This Article is From Jan 11, 2016

Modi's Dilemma and BJP's Confusion

The French have a saying: "The more it changes, the more it remains the same".

Immediately after Mumbai 26/11, the Pakistan Prime Minister called our Prime Minister to express his deep shock and horror and offered to unearth the culprits. And immediately after Pathankot 1/1, the Pakistan Prime Minister called our Prime Minister to express his deep shock and horror and offered to unearth the culprits.

Back in 2008, the Pakistanis set up a special court to expeditiously try and punish the culprits. Now in 2016, the Pakistanis have set up a special Commission of Enquiry to expeditiously identify and punish the perpetrators.

Then, they said they would promptly process the evidence we had given them. Once again, they have promised to promptly process the evidence we have given them. But our evidence then has not satisfied them or their courts. It is highly doubtful that this time round our evidence will satisfy them or their courts.

Then, they went on to arrest Hafiz Saeed. He was later let off by the courts. Perhaps this time, to appease Modi, they might arrest Masood Azhar, who will later be let off by the courts. Then, they told us Hafiz Saeed's LeT (Lashkar-e-Taiba) was banned - but it resurfaced under another guise. Now they tell us Masood Azhar's Jaish-e-Mohammad (JeM) is banned - but it has resurfaced under another guise.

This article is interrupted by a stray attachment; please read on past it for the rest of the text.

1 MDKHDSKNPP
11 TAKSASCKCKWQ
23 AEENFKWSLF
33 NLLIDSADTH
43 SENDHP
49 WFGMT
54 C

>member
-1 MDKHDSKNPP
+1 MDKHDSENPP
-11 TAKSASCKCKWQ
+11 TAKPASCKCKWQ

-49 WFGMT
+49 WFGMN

Seven years on, Mumbai remains in a tangle in Pakistan's judicial jungle. I am willing to place a small bet that seven years from now, Pathankot will remain in a similar tangle. We've been here before. There is no reason to believe anything will be different now.

What is different is that then the BJP lathered itself into a rage and started the mantra, "Talks and Terror can't go together". Now it seems they are impaled on the horns of a dilemma: should they let talks go on despite terror and thus save Modi's face, or let terror overtake talks and thus save Modi's chair?

For the moment, Modi's government is keeping all options open, hoping against hope that Nawaz Sharif will be "prompt and decisive" in taking action against Pakistanis responsible for Pathankot. But what is "prompt"? They're not saying. And what is "decisive"? They're not saying. They are just praying that Nawaz will come out with a form of words and some pro-forma action that will enable them to hold the scheduled Foreign Secretary-level talks, perhaps a few weeks later than the 15th January schedule.